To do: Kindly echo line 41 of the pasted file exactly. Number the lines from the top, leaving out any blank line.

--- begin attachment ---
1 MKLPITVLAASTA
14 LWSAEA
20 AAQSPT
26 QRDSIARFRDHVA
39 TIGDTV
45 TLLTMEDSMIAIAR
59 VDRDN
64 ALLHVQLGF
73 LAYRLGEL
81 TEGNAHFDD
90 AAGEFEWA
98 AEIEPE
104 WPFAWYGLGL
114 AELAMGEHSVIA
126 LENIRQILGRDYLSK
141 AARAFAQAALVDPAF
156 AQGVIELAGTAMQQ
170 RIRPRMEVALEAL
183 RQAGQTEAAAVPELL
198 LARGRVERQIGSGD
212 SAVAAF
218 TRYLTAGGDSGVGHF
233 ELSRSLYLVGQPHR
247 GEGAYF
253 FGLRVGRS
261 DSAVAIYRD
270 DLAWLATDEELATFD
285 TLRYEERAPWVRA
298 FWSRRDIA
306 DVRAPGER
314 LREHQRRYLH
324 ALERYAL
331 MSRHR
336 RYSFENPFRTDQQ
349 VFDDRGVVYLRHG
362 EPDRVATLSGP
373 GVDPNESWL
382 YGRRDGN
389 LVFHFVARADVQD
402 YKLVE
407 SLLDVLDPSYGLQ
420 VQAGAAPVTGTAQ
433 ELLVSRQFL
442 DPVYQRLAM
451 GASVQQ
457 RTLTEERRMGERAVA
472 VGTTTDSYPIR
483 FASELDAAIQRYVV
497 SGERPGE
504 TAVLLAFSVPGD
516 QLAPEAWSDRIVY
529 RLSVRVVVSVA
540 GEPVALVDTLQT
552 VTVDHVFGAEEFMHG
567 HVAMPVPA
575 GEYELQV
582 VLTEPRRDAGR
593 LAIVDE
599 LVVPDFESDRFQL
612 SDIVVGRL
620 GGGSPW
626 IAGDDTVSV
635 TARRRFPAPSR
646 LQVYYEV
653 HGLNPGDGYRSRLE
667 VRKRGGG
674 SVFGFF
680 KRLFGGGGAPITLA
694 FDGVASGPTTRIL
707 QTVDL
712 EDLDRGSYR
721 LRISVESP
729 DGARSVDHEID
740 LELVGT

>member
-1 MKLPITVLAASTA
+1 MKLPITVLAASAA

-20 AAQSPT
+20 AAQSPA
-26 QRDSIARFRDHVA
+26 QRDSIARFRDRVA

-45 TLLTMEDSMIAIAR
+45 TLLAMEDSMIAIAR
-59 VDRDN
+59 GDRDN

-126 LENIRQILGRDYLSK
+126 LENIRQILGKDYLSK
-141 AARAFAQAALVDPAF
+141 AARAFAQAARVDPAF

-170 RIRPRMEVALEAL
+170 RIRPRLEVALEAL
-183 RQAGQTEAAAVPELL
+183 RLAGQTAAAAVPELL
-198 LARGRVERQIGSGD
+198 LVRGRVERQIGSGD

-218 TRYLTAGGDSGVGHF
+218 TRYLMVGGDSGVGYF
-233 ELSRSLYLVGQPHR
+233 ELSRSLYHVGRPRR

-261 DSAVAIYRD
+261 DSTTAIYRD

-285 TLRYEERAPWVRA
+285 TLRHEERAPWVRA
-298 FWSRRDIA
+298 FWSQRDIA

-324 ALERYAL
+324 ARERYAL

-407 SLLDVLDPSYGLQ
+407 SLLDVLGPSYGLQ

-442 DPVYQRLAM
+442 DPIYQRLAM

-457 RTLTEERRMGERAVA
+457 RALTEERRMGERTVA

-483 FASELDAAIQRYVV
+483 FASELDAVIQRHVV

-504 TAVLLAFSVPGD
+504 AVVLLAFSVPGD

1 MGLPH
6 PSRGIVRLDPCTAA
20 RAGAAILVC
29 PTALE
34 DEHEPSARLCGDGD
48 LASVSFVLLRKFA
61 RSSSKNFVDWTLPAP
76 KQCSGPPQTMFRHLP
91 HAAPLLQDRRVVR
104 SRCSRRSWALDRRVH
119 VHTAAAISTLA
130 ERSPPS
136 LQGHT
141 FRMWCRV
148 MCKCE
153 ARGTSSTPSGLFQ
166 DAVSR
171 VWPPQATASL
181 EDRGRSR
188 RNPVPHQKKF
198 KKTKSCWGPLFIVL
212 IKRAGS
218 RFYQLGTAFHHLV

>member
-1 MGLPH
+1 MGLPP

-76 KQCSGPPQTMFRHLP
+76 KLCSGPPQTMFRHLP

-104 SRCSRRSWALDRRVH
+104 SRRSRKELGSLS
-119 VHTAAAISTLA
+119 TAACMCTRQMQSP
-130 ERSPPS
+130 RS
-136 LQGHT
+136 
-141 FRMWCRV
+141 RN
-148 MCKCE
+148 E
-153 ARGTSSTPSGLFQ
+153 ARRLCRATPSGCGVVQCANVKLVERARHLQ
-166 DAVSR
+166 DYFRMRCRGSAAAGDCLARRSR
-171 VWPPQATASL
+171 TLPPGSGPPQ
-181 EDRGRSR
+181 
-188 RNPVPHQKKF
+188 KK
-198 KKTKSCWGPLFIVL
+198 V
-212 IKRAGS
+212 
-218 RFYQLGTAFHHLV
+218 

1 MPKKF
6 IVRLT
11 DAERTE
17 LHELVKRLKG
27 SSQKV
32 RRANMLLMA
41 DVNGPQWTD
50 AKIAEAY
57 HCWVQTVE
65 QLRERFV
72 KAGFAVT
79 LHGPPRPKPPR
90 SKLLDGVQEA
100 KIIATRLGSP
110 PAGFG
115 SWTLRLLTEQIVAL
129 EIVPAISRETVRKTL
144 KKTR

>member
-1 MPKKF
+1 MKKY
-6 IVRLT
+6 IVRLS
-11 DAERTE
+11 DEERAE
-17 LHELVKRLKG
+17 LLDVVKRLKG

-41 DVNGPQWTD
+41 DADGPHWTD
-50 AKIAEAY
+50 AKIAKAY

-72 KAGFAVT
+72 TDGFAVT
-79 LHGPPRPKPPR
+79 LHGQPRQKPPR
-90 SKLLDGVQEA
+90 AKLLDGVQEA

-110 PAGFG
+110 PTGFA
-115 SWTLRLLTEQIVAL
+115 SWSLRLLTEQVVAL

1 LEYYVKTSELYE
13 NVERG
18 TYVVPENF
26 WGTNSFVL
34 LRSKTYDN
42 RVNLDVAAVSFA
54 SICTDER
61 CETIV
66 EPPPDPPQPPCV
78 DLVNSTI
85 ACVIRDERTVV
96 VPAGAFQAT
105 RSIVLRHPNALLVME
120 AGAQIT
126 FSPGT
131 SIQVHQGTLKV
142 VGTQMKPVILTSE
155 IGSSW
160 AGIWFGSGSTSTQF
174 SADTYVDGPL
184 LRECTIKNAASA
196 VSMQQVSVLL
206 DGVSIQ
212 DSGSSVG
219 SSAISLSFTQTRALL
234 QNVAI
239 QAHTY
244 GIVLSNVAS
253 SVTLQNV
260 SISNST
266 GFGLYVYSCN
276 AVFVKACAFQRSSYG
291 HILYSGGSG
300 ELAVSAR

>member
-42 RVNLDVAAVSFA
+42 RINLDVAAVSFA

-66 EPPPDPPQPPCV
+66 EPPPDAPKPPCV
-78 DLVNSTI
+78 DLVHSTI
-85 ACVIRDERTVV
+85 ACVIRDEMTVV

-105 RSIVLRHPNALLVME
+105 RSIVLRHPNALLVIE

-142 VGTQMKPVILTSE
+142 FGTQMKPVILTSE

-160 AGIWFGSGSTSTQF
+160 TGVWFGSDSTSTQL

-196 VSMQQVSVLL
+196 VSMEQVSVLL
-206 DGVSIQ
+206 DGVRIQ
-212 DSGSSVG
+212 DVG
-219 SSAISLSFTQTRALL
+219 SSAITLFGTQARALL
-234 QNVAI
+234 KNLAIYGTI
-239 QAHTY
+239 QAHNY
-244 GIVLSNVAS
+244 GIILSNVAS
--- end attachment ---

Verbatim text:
407 SLLDVLDPSYGLQ